Eugenia Mae had no fashion sense.
It wasn’t so much her choice of clothes, as it was the fact that they hardly ever looked good on her. Maybe she was too short-waisted. Maybe her legs were too short below the knees. Who knows? In any case, she always looked just a little on the frumpy side, no matter how carefully she dressed. It was a fact she had learned to live with.
But today her handicap was particularly unfortunate, as she was standing in front of Judge Walburton, and wanted to look her best. She had chosen to wear her red plaid jumper with a buttercup yellow blouse. The yellow ribbon in her hair, that to her eye pulled the whole ensemble together, actually accentuated the paleness of her middle aged skin in the unflattering florescent lighting of the courtroom. The Black-eyed Susan she had added to the ribbon at the last minute before leaving the house, was the only redeeming touch to her appearance. The sunny yellow/orange petals were a note of hopefulness in the otherwise dire circumstances.
The judge looked at her over his spectacles and winced. Good God, this was going to be a long day, he thought to himself. He cleared his throat and slammed down his gavel.
“Eugenia Mae Chumley, you are charged with causing Twyla Hawthorn bodily injury and severe mental distress. How do you plead?”
“Not guilty?” Eugenia squeaked, twisting her pale green hankie, (the one with the embroidered violets on it) into a tortured knot.
“Very well. Twyla, why don’t you tell us what happened?” the judge intoned as he leaned back in his chair resting a hand on the side of his head, which was already beginning to ache.
Twyla stood in her fragile elegance, dressed in a tasteful taupe suit with a cream silk blouse. A little black hat with a bunch of what looked like hawthorn berries was perched on the side of her head, accentuating the whiteness of the bandage covering the right side of her forehead.
“Well, your Honor, I had gone into Little’s Diner to have a bit of a snack after my hair appointment last Thursday and there on the counter, under that big glass dome Gilbert has, were some of Eugenia Mae’s homemade cinnamon rolls. Well, I thought, here was a treat. So I ordered one with a cup of tea.
While Gilbert was making my tea, I started in on that roll. Judge, I took one bite, and it was so unbelievably delicious, so feathery light, and buttery and sweet and fragrant with just the right amount of cinnamon, it melted in my mouth. The room faded, I saw a tunnel of light, and I thought I saw someone who looked surprisingly like…. pausing, she lowered her eyes blushing prettily….. Tom Cruise…. and then, I fainted dead away! I fell off my stool and cracked my head on the floor. I had to be taken to Doctor Woodbine for two stitches. I have the bill right here.”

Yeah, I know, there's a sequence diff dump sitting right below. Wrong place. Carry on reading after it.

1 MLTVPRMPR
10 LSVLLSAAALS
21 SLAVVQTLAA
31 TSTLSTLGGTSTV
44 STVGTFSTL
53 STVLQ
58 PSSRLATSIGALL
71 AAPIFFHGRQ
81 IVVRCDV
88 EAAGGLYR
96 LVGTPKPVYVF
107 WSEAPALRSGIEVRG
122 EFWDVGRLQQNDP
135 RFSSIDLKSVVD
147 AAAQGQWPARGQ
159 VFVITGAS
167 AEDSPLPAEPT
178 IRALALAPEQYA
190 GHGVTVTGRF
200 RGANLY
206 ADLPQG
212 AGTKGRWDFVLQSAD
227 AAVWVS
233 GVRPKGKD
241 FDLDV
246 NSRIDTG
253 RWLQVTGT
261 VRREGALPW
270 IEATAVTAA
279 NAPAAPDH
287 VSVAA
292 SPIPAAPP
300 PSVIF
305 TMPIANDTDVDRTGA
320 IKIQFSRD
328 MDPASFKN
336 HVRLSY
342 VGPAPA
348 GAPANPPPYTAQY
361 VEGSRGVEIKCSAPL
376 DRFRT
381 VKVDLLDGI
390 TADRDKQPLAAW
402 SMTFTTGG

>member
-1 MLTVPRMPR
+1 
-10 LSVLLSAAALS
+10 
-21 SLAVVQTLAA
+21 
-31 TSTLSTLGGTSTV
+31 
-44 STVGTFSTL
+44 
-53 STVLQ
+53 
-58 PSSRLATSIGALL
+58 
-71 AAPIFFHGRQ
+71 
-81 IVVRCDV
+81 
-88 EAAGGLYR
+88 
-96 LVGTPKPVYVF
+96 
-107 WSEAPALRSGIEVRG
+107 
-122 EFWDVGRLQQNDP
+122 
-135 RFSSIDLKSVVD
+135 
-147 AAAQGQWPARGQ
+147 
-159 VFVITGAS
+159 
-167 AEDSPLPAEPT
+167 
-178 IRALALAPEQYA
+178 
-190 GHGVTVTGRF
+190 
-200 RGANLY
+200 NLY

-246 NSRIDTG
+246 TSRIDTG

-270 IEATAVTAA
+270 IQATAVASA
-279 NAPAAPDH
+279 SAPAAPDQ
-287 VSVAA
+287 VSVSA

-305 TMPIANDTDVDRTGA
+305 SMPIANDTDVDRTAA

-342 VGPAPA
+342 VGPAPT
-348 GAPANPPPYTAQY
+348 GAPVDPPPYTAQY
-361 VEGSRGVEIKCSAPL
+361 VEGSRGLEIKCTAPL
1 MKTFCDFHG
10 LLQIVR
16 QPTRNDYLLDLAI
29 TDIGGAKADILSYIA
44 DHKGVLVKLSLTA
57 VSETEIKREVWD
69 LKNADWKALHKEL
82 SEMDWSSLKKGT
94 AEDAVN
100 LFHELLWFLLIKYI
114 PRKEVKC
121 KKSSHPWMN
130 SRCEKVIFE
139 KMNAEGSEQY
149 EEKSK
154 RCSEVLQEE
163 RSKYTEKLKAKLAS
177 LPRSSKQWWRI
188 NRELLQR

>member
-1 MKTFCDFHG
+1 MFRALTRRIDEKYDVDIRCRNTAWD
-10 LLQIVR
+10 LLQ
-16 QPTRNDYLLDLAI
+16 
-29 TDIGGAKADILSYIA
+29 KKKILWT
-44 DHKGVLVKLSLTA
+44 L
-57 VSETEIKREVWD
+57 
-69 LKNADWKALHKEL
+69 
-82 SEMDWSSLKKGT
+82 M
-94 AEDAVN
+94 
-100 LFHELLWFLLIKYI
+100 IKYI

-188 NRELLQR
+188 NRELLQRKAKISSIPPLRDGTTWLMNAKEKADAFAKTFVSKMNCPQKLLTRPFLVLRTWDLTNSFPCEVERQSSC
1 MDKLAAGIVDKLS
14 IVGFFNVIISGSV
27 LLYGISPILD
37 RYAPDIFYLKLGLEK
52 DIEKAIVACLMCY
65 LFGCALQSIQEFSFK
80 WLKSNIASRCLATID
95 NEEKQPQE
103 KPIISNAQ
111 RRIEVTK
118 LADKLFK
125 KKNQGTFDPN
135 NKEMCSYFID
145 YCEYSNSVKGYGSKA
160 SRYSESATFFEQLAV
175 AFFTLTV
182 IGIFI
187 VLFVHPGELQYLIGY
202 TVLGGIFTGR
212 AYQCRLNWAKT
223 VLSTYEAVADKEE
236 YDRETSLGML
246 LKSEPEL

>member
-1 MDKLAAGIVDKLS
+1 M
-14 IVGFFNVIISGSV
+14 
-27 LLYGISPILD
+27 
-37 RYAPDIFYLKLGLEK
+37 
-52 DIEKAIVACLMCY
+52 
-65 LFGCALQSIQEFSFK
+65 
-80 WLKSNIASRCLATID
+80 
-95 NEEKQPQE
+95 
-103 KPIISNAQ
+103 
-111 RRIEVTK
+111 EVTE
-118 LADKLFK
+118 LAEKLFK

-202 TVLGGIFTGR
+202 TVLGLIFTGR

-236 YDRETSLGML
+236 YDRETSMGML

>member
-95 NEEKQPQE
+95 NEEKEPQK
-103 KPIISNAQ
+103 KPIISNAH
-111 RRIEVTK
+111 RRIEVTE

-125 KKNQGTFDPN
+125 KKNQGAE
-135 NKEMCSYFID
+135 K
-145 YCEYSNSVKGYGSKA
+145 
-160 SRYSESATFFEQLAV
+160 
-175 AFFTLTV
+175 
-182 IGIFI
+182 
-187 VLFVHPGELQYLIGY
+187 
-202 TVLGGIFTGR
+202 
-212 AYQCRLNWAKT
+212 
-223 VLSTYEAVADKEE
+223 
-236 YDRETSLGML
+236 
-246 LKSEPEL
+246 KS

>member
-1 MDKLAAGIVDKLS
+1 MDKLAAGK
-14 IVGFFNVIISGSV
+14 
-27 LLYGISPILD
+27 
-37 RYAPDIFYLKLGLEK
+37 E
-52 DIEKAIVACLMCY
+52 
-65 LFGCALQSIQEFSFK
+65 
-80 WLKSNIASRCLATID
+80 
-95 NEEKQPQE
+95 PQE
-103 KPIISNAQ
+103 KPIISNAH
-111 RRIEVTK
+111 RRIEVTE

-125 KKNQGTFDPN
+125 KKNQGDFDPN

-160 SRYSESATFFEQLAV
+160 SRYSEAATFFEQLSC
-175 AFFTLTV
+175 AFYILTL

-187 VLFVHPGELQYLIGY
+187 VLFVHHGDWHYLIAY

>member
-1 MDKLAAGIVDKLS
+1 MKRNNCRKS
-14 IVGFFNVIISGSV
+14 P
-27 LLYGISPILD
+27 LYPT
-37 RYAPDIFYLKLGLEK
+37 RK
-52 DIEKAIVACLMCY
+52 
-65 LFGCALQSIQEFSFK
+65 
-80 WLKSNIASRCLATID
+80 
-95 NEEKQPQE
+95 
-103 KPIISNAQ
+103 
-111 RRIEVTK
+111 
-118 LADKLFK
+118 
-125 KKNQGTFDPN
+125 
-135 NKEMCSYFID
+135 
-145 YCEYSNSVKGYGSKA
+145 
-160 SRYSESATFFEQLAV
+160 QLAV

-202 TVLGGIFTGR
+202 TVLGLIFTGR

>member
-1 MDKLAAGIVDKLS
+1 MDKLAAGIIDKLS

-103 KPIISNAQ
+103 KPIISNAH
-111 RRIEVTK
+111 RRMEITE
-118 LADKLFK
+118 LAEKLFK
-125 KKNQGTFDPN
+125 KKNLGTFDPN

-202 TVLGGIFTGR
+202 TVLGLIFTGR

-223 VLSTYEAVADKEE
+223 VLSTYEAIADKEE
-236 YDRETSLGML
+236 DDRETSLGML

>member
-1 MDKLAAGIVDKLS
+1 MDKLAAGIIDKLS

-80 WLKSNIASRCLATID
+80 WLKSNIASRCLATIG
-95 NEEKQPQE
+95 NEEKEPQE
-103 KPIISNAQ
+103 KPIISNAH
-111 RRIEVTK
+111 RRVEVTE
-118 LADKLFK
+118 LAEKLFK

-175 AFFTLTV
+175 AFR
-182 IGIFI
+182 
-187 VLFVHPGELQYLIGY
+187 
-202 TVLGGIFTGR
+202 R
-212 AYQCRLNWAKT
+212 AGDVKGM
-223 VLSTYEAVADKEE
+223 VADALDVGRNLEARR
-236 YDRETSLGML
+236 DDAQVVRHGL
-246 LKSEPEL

She handed the bill to the clerk who passed it to the judge.
He read it, making a mental note never to get himself into a position to require stitches. $175.00. He was going to have to have a word with Dr. Woodbine about price gouging.
“And the mental distress?” he asked Twyla.
“Well, your Honor! Can you imagine? What am I going to do now? Every time I see a cinnamon roll, I am going to be reminded of this harrowing incident.
And just think, I may never be able to eat Eugenia Mae’s cinnamon rolls again as long as I live! I might have to eat those cheap imitation ones you buy in the grocery in the throw away aluminum trays. Can YOU conceive of such a fate?” she asked, striking a tragic pose, which showed her perfectly proportioned figure to advantage.
Judge Walburton raised an eyebrow. Twyla, not being a regular in his courtroom, was unprepared for what followed. The Eyebrow, could only mean one thing. Twyla was toast.
“So let me get this straight. You want Eugenia Mae Chumley to pay you five thousand dollars, plus medical expenses, because you may not be able to eat the delicious cinnamon rolls that she bakes for Gilbert Little’s Diner? Listen Twyla, it is common knowledge in Bogwillow that those cinnamon rolls are special. They are the best anyone has ever tasted. Shoot, every kindergarten child in town knows this. A person has to take precautions when eating one. You aren’t the first person to swoon after a bite of one of those rolls, and you should have known better than to sit at the counter while doing it. Everybody knows that you must sit in a booth in case you keel over. Hell, Twyla, I passed out once myself. I didn’t make a fuss over it either.”
“Besides that, we are in Eugenia Mae’s debt. All of us. Here we are living in our little out of the way town, with the person responsible for creating world class cinnamon rolls. Some people might even go so far as to say. . . mind altering cinnamon rolls. I shudder to think what our lives would be like without them. What’s more, I think you better apologize to her right now!”
He glared at the trembling Twyla, his bushy eyebrows drawn together, making an angry looking gray caterpillar perched above his flinty stare.
Twyla opened her mouth, but nothing came out. She reached down with her gloved hand and got a sip of water from the glass on the table.
“I, I, I’m so sorry Eugenia Mae, I don’t know what I was thinking. My mother always told me to sit in a booth when I ate one of your rolls, just in case, well . . . you know. I’ll be more careful in the future. I promise.”
“Good.” the Judge boomed. “Now go home Twyla and put some ice on your head.” He paused, glancing at her, and cleared his throat, “Nice outfit, by the way.” The gavel cracked sharply. “Case dismissed!”
“You are free to go Eugenia Mae. Are you all right?” the Judge inquired in a gentle voice.
Eugenia nodded, with a nervous glance at his eyebrows, her handkerchief wound so tight now, it was probably ruined forever. The Black-eyed Susan had choked to death in the bow of her ribbon, and was drooping forlornly. All she wanted was to get out of here and go home… you see, she had dough rising on the sideboard in the kitchen that needed tending to.